The primary difference between family-controlled and founder-controlled businesses is that the former have successfully negotiated a transfer of the founder’s stake to heirs. This may seem like a trivial distinction, but the success rate is rather low. It’s important to keep in mind that approximately 50% of all new businesses fail within 5 years and nearly 70% fail within a decade. As Warren Buffett says, “in order to succeed you must first survive.” Of the few founder-owned businesses that survive to the point at which a progression to family-control is pertinent, an even smaller number are prepared for the transition. According to a 2016 survey conducted by PwC, only 23% of family-controlled businesses have a succession plan in writing that has been communicated to stakeholders. Instances of successful transitions from founder to family-control are somewhat rare and often when ostensibly discussing family-controlled businesses, what we are really talking about are first generation, founder-controlled companies.

Expanding the definition of family-control to include founder-control allows some of the largest and most visible companies in the world to be included, such as Facebook, Amazon and Google. The founders of each of these companies retain significant economic interests and voting stakes large enough to influence any major decision made by the board. Thus, they meet the criteria previously mentioned for family-control, but have yet to successfully transfer economic and voting interests to the heirs of the founder. All the same, whether investing alongside controlling founders or controlling families, a uniform suite of advantages and drawbacks is typically available.

Family-Controlled Business – The Potential Drawbacks

One major drawback to investing alongside a third-party with a controlling stake is that there is little to no recourse in the event of sub-par results, whether due to ineffective operating decisions or poor capital allocation. Activism is impractical and acquisitions by financial or strategic suitors are subject to family approval. Nepotism can occur and emotional attachments to products, regions, and business lines can exist. Family members that have a significant portion of their net worth tied up in company shares can be risk averse to a fault when it comes to major decisions regarding the future of the business. Consequently, a proactive culture can give way to a reactive one and innovation may suffer.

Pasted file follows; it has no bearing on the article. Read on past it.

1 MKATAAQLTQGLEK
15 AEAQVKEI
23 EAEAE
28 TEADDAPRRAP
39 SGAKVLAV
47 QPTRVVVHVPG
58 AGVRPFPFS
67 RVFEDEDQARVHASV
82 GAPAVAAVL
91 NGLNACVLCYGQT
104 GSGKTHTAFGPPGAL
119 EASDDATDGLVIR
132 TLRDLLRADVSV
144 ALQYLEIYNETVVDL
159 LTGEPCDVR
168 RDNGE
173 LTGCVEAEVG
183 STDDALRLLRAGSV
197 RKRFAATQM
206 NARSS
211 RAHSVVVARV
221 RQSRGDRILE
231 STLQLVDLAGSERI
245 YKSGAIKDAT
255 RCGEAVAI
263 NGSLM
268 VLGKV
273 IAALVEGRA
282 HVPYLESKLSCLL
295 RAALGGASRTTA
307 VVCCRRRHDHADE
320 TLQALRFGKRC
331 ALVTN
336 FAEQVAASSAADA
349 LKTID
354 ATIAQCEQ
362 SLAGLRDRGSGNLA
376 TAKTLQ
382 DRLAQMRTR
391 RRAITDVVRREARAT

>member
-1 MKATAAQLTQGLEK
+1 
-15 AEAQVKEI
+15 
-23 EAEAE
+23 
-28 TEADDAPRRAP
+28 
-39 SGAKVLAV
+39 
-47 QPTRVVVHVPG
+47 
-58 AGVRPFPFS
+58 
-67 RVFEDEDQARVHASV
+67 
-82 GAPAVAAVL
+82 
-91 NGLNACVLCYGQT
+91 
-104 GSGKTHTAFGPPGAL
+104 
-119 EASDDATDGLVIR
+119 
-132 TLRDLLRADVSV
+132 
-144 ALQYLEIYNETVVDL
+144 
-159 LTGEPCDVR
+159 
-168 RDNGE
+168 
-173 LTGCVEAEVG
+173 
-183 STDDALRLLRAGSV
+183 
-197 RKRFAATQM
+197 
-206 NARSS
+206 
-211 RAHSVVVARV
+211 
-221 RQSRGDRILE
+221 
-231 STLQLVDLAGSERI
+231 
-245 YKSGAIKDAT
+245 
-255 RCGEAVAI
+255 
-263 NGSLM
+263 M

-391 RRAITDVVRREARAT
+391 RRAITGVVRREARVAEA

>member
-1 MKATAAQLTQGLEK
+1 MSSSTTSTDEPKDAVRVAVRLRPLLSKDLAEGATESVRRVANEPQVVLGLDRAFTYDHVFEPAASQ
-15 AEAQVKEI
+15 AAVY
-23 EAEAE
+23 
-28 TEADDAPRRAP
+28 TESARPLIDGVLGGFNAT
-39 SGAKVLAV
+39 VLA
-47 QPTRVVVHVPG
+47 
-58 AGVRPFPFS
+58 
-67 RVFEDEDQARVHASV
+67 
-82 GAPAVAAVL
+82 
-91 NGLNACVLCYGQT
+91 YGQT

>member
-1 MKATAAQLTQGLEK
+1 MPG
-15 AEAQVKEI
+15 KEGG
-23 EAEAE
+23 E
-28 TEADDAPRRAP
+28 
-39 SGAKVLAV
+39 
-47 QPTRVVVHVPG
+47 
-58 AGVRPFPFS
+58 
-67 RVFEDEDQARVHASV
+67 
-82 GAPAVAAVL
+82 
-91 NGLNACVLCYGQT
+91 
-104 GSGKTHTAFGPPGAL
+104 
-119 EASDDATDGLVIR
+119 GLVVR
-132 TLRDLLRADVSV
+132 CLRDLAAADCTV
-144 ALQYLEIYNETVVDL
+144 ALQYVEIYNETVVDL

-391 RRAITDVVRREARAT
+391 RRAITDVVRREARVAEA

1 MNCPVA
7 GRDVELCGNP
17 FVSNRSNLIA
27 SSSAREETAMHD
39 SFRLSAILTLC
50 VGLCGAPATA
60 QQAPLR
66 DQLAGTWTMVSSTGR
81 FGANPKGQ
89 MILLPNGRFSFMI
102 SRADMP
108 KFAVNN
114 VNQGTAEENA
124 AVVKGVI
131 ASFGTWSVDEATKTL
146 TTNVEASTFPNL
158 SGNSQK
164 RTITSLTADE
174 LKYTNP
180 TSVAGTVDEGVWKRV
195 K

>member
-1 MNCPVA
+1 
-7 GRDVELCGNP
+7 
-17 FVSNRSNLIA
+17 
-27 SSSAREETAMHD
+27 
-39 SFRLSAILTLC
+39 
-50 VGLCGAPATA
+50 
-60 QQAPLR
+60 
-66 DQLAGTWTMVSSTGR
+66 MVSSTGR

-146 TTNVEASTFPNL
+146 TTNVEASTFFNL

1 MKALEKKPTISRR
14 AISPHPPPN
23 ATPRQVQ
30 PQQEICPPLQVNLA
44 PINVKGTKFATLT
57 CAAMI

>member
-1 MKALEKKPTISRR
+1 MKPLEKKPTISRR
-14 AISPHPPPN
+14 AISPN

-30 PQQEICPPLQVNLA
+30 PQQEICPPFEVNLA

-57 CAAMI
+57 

The Potential Advantages to Investing in a Family-Controlled Business

The risks however, appear to be worth bearing in the pursuit of long-term outperformance. In 2012, researchers at the IE Business School in Madrid examined a sample of 2,423 publicly-listed European companies and found that those in which an individual or family held at least 20% of the shares outperformed by an average of 5.00% per annum during the decade ranging from 2001-2010.

Family-controlled Businesses

Source: IE Business School, Banca March

A McKinsey study analyzed 154 publicly-traded companies in the US and Western Europe with greater than 10% family ownership. Total shareholder return for these companies was compared to that of relevant indices for the period from 1997 to 2009. The family-controlled companies in Europe outpaced the MSCI Europe index by approximately 2.00% per annum, while returns for the US-based companies exceeded those of the S&P 500 by approximately 3.00% per annum.

Family-controlled Businesses